Aloe Vera

Aloe vera is perfect for indoors and does not require much fuss once you learn the basics of caring for it. They look great as decoratives on windowsills and even in your gardens, adding vibrant green color to your space.

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  • Aloe Vera
    Aloe Vera
    60 cm Ø21 cm
    €44.45 €40.78
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    All about the Aloe Vera

    Aloe Vera is a perennial succulent houseplant that can be grown indoors and outdoors. They aren't just popular because of their green spikey thick leaves, but also because the plant itself is known to have numerous health benefits to aid in your daily issues. 

    This rapidly growing plant has a watery type gel with powerful polyphenol compounds plumped inside each of these leaves, which in turn can be used to treat various health-related issues like relieving pain from sunburns and scrapes. 

    Due to its ancient history of being used as folk medicine and anti-inflammatory properties, you should consider getting this for yourself as well so that you may enjoy using the Aloe gel freely at home. The plant itself is self-sufficient and requires minimum care in light, water, temperature, and soil. It easily suits your own home's indoor warm room temperature while also allowing you the liberty to place it outdoors in Spring or Summer. 

    Nicknames

    Aloe Vera has vast wonderful properties, and thus, a lot of nicknames used for this particular plant as well:

    • Medicine Plant
    • Natural Healer
    • First-aid Plant
    • Wonder Plant
    • Plant of Immortality
    • Empress of Healing plants

    Different Types of Aloe Vera

    Aloes from the Asphodelaceae family have around 300 species of succulent plants, some of which are the Tiger or Patridge-breasted Aloe (Aloe Variegata) with smooth, short leaves and white, uneven stripes. Lace Aloe (Aloe Aristata) is another attractive variety that has white spots and saw-toothed leaves. The Blue Elf Aloe (Aloe Blue Elf) is a much larger species with silver and blue leaves, which characterize it. 

    Origin of an Aloe Vera

    Also commonly known as Aloe Barbadensis miller, this plant originated in the African continent because of its tropical climate and the islands in the Indian Ocean. These became quite famous worldwide because of their health benefits, and a few of them got naturalized in regions like South America, Australia, and India.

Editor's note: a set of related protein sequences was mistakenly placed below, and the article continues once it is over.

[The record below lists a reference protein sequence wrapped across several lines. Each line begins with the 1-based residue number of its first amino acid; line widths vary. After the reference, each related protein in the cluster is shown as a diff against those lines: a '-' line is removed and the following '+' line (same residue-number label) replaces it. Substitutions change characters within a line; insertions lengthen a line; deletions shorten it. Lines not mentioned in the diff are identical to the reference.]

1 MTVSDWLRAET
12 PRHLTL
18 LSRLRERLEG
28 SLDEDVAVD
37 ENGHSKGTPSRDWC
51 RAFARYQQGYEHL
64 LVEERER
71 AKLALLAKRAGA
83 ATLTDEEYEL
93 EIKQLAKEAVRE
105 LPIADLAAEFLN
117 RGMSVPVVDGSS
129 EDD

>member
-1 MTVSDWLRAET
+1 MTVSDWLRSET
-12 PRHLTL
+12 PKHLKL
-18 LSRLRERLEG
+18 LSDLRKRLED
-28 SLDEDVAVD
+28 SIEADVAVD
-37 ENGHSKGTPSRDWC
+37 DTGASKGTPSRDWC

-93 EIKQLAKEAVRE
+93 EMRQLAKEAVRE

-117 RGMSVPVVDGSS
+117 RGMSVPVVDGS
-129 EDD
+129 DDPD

How to (generally) take care of an Aloe Vera

    Aloe Plants are not so difficult to care for and maintain, blooming in late Spring or early Summer because of warm temperatures.

    Watering

    Aloe Vera is used to arid temperatures but still requires a sufficient amount of water, despite its thick succulent leaves. Watering this plant is slightly tricky but can produce a healthy, thriving plant. They should be watered deeply to seep deep into the soil, which should be moist if touched. 

    Too much water in the soil for long can cause root rot; thus, it is recommended that they may be watered infrequently. When watering, ensure that the soil has dried out to an extent from the previous watering allowing the top third of the ground to dry out before you water it again.

    Location

    Before deciding on purchasing Aloe Vera for your home, you need to ensure if you have a space in your garden or indoor where the plant can receive bright indirect sunlight for most of the day. The plant will grow groggy if it doesn't receive sufficient sunlight, while direct sunlight can burn the plant. Warm temperatures are perfect for this plant, while freezing temperatures will kill the roots and hinder the growth of sprouts. 

    Plant Nutrition

    Aloe Vera needs well-draining soil, so you may have to use a special cactus potting soil or mix in some perlite or coarse sand. Water drainage is essential for this plant. They do not require high soil fertility and just need to be fertilized in the Spring and the Summer with a mixed balance of houseplant formula of half the strength.

    Air-Purifying

    This plant thrives best between temperatures of 13 and 27 C, making them ideal indoor plants. They may even be moved outdoors temporarily when temperatures get warmer because they cannot tolerate frost. Aloe Vera is, however, an air purifier, clearing the air of formaldehyde and benzene, which are products found in chemical cleaners. Purer air indoors will help in better breathing and sleeping.

    Toxicity

    Aloe Vera is safe to be used on human skin, though it can cause irritation for some people. The leaves should not be ingested by people or pets, which can result in mild poisoning, where you or your pet may feel stomach distress, diarrhea, lethargy, or in extreme cases, have kidney failure. In case of symptoms, you should rush to the emergency.

    Propagating the Aloe Vera

    This plant can be propagated by seed, but you can also use offset extracted from the plant's base. They usually produce small baby plants that can grow a whole new plant in another pot. Break off each shoot, dump out the dirt, and then tease apart the roots attached to them; dry them for 1-2 days and replant them separately in a pot. Drying the sap before planting prevents it from escaping. Ensure your pot has at least two drainage holes for water to seep out and not let it settle in the soil for long. 

    Aloe Vera has various health benefits and is essential for every household to have a jar of Aloe gel. Aloe gel is becoming an extremely popular addition to hair and makeup products and treatments for skin conditions like psoriasis. 

    You can easily use your own aloe at home by slicing the spikey leaves lengthwise and scooping up the gel with a spoon. This first-aid kit gel can be stored in a container for later use.